The war against corruption was never going to be the serving of cheese-cake after a hearty meal. As Justice Aaron Ringera concluded long ago, the dragon of graft would snort and fiercely charge at those trying to kill it. Corruption not only fights back; it also has very many faces and is mired in the crushing weight of political, ethnic and old-boy connections.
The Book of Ecclesiastes accurately captures this, there is a time for everything. As President Kenyatta serves his final term, he can now relax his hold on the rope of political exigency and perceived burden of debt to some of his friends.The biggest challenge for Uhuru, however, would be that if he strikes with the fury of a Spanish matador, he may end up paying the ultimate political price - face isolation and sabotage, or look ungrateful and thankless by allowing the net to close in on his closest backers and friends.
However, timing and history are on his side because the wound of corruption is festering; the country is reeling from the pain and smell of the gangrene on body Kenya. The huge national debt, now at Sh5 trillion, has made us a global laughing stock and the Chinese our new economic coloniser.
We not only squander what we borrow, we ravage what we produce - right from the sand harvesters and mama mboga in the counties. Kenya is a cow on its knees but even though poorly fed and managed, we all have our snouts on her shrunken teats. Even if we soil our knees in the dung, it matters not so long as we get some drops of the thin milk. We care not what our children will eat when it dies.
Not long ago, the perception of Kenyans was that corruption was part and parcel of good political strategy. The regret you heard most often was, “It is our turn or their turn to eat!” The ‘big’ men and women whetted the appetites of those who salivated as they watched the feasting and shared only in the biblical crumbs that fell under the table. The droppings, however little, gave a sense of legitimacy to the looting spree.
Today we live under the shadow of the unknown for various reasons. We seem to know who is corrupt and hence the war on graft will only make sense to us if those we deem guilty are on Noordin Haji’s list. What we forget is that Mr Haji is a political captive, for he operates within politically defined boundaries and ‘safe’ areas.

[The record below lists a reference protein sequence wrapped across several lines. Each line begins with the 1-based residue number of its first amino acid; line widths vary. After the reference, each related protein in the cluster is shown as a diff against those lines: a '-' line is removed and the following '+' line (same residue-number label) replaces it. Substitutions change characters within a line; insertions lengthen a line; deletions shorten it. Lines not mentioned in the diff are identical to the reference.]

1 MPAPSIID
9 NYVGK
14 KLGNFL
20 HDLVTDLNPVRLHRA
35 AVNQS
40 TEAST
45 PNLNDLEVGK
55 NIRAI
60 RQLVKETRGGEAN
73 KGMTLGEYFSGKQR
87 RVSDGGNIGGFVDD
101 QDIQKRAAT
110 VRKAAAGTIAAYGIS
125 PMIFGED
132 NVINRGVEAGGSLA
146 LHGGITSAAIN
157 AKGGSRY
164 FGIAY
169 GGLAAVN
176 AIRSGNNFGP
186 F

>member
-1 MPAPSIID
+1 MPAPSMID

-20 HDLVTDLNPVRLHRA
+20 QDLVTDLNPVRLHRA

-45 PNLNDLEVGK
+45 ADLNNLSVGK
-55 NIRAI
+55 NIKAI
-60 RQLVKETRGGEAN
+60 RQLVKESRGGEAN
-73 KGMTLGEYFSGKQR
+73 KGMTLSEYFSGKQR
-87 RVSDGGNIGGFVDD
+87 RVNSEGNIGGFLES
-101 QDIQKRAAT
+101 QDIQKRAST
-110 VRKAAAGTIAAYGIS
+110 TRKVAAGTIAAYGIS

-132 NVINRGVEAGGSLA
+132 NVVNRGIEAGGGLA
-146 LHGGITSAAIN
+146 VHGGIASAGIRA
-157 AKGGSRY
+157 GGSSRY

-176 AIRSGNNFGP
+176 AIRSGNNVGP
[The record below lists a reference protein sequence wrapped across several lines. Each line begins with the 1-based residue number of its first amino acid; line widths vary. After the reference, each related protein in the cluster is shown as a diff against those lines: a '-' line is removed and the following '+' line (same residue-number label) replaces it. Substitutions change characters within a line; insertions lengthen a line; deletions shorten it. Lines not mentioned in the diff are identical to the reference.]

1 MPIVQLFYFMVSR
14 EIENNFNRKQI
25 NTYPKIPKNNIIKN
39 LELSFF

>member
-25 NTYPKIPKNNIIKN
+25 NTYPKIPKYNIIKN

However, with the renewed tide against corruption, you can count one of the biggest influences being Uhuru’s own intervention by giving the green light. Without it, even if we pretend to have three separate and independent arms of government, we would merely be trying to reverse the flow of River Nile into Lake Victoria where we have a stake! It is no wonder that much as Haji invoked his independence, Uhuru took a slice of credit this week by declaring the onslaught was part of his legacy.
Fighting graft and abuse of office requires political willingness, even if it means the arrest of bigwigs or the flattening of structures built on public or riparian land. Here then lies the soft belly of the new war we have seen – political overtones surrounding it may undermine public confidence in the process. For the question of how far it can go is underpinned by the fact that the big-time drivers and beneficiaries are not the traffic police officers, Land ministry clerks, county revenue officers or informal personal assistants.
Haji must demonstrate he is his own man; that he is not trying to achieve the miracle of ethnic and power balance in his approach, and that he is driven by the promise of the evidence he has, rather than his own whims or compulsion to play to the gallery and win our own oral version of the Nobel Peace Prize.
But, remember, it is not the number of arrests, or the profiles of those arrested, or their ethnic and political orientation that will matter in the end, it’s the prosecutions he secures. We wish Haji well, but also feel the same worry one may have for a son who has been sent to fight for the Kenya Defence Forces in Somalia. You are happy that you have a buffalo of a son who will bring your clan honour, but in the pit of your heart you fear that he could get blown up by Al Shabaab explosives and you may never even see his remains! It is a chance to excel or expire.
But then again, he is a lawyer and an intelligence dude rolled into one. His antennae should always be higher than his enemies’ and he should watch his back always. He also must never forget that political goodwill is like a bank overdraft - hard to get, costly to repay and may be recalled at any time.
Mr Tanui is Deputy Editorial Director and Managing Editor, The Standard. firstname.lastname@example.org